Date: October 2003
What is the best explanation for a BbCc multiply bbcc
cross producing offspring in a 5:5:1:1 phenotypic ratio?
Mendel's principles of segregation and independent assortment
I asked this question just like this on a test. And none of my students
got it right so I am seeking an outside opinion.
Linkage is the best explanation for a segregation ratio of 5:5:1:1.
The bbcc parent will produce only one type of gamete, namely bc.
The BbCc parent can produce 4 types of gametes, namely BC, Bc, bC, bc. If
the locus of B and the locus of C are not linked, that is, if they are on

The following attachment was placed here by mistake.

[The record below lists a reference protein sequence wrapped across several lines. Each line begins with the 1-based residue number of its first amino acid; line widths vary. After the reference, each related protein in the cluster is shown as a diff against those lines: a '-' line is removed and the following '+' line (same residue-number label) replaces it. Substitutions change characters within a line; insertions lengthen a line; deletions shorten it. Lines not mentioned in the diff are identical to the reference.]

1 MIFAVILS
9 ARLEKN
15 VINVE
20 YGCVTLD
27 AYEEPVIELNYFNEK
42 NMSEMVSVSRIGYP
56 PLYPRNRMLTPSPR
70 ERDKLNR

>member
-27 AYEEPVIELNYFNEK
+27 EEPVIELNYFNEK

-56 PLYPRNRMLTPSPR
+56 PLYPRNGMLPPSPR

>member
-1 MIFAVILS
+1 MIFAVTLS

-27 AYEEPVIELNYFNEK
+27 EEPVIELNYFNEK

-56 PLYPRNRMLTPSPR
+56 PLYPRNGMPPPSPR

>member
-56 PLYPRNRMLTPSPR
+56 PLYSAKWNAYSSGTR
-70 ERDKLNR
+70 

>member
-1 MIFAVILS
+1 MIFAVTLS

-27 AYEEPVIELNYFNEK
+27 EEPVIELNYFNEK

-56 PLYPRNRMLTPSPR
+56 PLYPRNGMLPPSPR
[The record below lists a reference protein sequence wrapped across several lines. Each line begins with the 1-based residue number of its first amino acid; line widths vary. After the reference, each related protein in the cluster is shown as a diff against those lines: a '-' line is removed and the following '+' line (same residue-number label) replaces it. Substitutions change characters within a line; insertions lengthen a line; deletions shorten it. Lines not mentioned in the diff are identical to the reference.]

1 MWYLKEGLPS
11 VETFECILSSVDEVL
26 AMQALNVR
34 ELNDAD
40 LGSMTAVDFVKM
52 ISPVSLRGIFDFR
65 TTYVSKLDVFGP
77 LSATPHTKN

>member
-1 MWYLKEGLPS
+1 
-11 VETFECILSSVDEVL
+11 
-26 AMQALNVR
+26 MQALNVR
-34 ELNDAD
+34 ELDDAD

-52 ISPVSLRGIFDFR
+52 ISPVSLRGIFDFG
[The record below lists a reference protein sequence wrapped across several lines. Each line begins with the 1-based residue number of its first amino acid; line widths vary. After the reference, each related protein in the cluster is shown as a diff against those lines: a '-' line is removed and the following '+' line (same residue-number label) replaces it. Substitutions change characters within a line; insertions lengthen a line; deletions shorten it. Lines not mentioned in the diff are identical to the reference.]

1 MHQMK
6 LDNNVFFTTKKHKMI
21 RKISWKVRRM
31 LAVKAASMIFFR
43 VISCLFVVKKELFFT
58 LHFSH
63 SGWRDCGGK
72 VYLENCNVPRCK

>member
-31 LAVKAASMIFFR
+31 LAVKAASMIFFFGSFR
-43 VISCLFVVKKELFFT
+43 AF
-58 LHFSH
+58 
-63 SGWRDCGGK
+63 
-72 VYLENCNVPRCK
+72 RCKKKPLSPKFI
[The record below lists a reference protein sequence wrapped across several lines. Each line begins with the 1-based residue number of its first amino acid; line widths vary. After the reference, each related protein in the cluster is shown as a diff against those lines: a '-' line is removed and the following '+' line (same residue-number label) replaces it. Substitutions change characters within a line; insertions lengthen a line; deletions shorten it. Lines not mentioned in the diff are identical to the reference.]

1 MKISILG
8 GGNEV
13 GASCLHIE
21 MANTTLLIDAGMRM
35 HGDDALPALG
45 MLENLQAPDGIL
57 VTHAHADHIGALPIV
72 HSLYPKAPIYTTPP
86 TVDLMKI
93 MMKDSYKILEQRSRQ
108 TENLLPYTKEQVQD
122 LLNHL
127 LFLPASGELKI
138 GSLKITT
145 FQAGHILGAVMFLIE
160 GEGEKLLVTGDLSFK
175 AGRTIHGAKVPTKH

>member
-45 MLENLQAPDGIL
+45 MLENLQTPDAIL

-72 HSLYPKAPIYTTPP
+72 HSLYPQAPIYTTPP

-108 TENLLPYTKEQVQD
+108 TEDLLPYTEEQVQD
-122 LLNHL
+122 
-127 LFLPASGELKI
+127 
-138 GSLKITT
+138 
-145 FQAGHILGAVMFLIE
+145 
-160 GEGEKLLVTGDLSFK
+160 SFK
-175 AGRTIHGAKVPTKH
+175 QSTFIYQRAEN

different chromosomes, then we would expect (by Mendel's principles of
segregation and independent assortment) equal amounts of the four gametes,
giving a phenotypic ratio of 1:1:1:1 in the offspring.
The 5:5:1:1 ratio tells us that the gene loci are linked, and the distance
between them is great enough to allow crossing over to take place one-sixth
of the time.
Your question is correct in not specifying which phenotypes are which in the
ratio presented, because this will depend on the cis or trans arrangement of
genes on the heterozygous parent BbCc.
If this parent has BC on one chromosome and bc on the other, the offspring
of the back-cross mating with a bbcc parent will be:
5 BbCc: 1 Bbcc: 1 bbCc: 5 bbcc.
On the other hand, if this parent has Bc on one chromosome and bC on the
other, the offspring of the back-cross mating with a bbcc parent will be:
1 BbCc: 5 Bbcc: 5 bbCc: 1 bbcc.
Sarina Kopinsky, MSc, HED, CGC
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Update: June 2012